The Least We Can Do: Bearing the Weight of Iniki and Others

I would like to configure this post in conversation with the post written earlier this week by Jenna, Jonathan, Aidan, Madi, Clio, and Cameron. This group writes thoughtfully about Hurricane Iniki and its impact on the Hawaiian Islands; what I wish to do is expand on one of their points by drawing connections back to previously-examined course content.

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“Go Hurricanes!”

In recent news, one can find a host of sports team names challenged by public outcry. Teams ranging from the Washington Redskins to the Ithaca Bombers to the Holy Cross Knights have had tough questions to answer about their selected nicknames and mascots. Yet for the Carolina Hurricanes of the NHL, this scrutiny has been virtually non-existent since the team’s relocation and name change in 1997. Is this surprising given what we know about the connotations of hurricanes? What processes of remembering and forgetting must occur to allow this?

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More on Patricia Smith!

I suppose the time has come and gone (or at least shifted) from our focus on Blood Dazzler by Patricia Smith. However, I have been moved by her words ever since, particularly those of “Katrina” and “11 A.M., Wednesday, August 24, 2005,” in which Smith personifies Hurricane Katrina. This led to our classes’ exploration on the significance of naming. I’ll admit, I’m a huge poetry nerd, and since then, I’ve even been inspired by Smith to write several different poems on names and origins.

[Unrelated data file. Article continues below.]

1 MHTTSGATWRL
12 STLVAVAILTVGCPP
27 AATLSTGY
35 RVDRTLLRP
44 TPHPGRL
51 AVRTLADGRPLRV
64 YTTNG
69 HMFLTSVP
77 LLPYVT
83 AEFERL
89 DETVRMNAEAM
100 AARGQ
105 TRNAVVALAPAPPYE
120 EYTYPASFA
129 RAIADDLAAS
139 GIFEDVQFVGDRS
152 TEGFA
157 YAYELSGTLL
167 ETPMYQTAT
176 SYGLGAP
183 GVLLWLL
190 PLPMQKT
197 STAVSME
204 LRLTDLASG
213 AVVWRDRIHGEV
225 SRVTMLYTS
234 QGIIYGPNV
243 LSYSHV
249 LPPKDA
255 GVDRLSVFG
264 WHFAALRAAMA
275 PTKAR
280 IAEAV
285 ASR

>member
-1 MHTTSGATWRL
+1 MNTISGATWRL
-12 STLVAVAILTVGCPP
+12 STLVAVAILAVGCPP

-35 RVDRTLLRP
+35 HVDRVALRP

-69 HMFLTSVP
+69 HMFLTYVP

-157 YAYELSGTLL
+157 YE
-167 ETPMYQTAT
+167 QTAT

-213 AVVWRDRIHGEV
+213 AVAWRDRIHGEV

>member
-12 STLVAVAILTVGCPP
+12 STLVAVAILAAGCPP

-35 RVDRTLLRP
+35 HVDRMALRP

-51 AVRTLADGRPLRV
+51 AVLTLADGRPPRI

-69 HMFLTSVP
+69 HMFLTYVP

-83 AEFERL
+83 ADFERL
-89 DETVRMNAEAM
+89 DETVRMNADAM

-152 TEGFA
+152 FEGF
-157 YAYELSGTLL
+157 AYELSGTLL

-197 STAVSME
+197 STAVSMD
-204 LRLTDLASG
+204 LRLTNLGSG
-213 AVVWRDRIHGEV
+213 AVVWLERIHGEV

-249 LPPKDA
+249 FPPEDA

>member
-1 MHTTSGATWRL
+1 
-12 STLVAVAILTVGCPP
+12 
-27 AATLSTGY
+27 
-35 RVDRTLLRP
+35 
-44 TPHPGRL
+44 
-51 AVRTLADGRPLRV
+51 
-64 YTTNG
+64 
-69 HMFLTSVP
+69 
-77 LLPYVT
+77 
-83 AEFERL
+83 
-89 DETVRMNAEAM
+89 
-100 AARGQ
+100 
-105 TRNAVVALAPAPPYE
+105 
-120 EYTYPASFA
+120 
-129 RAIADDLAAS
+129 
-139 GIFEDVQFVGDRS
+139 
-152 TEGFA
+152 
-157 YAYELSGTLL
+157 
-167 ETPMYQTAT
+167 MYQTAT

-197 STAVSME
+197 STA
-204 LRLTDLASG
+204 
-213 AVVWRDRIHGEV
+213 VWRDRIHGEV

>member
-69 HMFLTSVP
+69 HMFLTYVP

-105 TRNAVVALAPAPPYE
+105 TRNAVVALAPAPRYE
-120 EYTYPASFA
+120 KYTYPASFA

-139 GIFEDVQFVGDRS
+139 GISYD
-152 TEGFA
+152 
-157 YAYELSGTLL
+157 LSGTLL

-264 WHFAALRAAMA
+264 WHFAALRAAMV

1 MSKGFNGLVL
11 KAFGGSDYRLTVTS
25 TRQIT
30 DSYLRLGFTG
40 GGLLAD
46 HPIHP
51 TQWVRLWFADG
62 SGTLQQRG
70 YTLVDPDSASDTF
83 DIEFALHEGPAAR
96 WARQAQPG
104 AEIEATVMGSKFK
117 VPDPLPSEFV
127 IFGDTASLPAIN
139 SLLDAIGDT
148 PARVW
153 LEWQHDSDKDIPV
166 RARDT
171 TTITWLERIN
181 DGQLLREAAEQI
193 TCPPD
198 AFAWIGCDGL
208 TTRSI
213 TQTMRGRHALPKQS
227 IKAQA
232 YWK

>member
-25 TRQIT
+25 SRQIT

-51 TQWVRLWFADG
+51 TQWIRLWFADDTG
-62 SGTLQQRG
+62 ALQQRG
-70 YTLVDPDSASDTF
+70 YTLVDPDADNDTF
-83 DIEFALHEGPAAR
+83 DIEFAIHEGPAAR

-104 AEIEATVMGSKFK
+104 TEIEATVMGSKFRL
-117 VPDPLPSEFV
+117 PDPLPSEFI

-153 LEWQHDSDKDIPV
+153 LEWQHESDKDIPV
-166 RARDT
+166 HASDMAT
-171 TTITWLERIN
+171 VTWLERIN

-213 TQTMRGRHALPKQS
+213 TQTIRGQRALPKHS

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Remembering and Forgetting Incarcerated Children

I’ve written two blog posts on children as paratext and effigies, and I hope to continue the topic of children’s reduced autonomy in this post. After reading the “Of Levees and Prisons” chapter in Unfathomable City, I wanted to write a blog post on juvenile detention, control, and the even further reduced autonomy incarcerated children face.  Continue reading “Remembering and Forgetting Incarcerated Children”

Making a “True” Statement vs. Stating the “Whole Truth” in Photo-Journalism

What does it mean to be a journalist? In my mind, it means reporting on local, regional, and even international events that can effect any number of people. I believe that the news should always be truthful and without bias. We can see from most if not all media sources, that there is some level of opinionated language used in that sources articles. Even if it is not intentional, bias can sometimes sneak into anyone’s writing. During one of our previous English 432 classes, we took a look at some of photos taken of New York following Hurricane Sandy. These photos illustrate New York city, holding onto what little electricity it had left. Continue reading “Making a “True” Statement vs. Stating the “Whole Truth” in Photo-Journalism”

On Romanticization Versus Advocacy for Incarcerated Individuals

Since we first encountered it a few class sessions ago, I’ve been captivated by Mariame Kaba’s essay “Free Us All,” and its wariness of building movements around individuals. Rather, Kaba cites the #FreeBresha and #FreeMarissa movements as being successful precisely because organizers took “great pains to understand that each survivor is one among thousands of Black women and girls who have been and continue to be criminalized for trying to survive.” Collective defense is a critical component in Kaba’s call for prison abolition. Continue reading “On Romanticization Versus Advocacy for Incarcerated Individuals”